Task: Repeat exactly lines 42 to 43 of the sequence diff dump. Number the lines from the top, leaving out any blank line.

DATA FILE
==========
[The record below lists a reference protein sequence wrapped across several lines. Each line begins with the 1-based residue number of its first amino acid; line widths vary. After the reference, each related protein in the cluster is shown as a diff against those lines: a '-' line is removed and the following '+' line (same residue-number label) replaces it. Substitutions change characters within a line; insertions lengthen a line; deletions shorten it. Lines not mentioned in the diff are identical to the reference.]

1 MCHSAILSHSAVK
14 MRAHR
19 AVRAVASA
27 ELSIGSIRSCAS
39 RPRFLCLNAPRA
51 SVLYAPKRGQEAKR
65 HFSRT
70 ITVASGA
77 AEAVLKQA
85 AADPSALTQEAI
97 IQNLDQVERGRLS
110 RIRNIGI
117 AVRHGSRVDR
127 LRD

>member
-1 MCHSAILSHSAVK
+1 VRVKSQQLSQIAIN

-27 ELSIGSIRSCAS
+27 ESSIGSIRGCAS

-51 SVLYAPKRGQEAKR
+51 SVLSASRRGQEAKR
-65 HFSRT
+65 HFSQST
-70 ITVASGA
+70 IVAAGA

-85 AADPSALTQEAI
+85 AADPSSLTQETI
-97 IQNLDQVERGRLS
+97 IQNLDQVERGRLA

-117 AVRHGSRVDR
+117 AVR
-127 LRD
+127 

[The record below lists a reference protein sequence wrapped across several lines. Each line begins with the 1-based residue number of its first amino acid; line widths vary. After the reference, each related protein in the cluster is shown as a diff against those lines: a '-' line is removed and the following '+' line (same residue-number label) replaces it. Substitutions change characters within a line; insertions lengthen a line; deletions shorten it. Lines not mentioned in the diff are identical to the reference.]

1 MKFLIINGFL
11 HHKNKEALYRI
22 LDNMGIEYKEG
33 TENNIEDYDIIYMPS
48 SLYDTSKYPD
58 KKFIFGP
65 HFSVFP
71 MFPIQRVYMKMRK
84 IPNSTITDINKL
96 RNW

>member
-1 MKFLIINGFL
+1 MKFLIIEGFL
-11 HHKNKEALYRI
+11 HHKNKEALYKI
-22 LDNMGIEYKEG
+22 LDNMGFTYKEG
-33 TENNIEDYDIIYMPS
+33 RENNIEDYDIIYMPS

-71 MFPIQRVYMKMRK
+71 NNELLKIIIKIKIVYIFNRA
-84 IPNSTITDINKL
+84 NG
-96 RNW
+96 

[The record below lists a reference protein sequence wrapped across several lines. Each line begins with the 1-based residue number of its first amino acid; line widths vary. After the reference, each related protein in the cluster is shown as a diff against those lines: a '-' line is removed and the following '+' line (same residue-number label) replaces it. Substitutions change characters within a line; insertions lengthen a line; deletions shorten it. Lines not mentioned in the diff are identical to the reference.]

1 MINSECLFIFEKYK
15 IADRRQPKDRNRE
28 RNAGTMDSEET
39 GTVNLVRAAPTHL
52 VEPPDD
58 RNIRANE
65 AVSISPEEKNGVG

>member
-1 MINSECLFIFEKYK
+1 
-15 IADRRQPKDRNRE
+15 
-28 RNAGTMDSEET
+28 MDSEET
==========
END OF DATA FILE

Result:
65 HFSVFP
71 MFPIQRVYMKMRK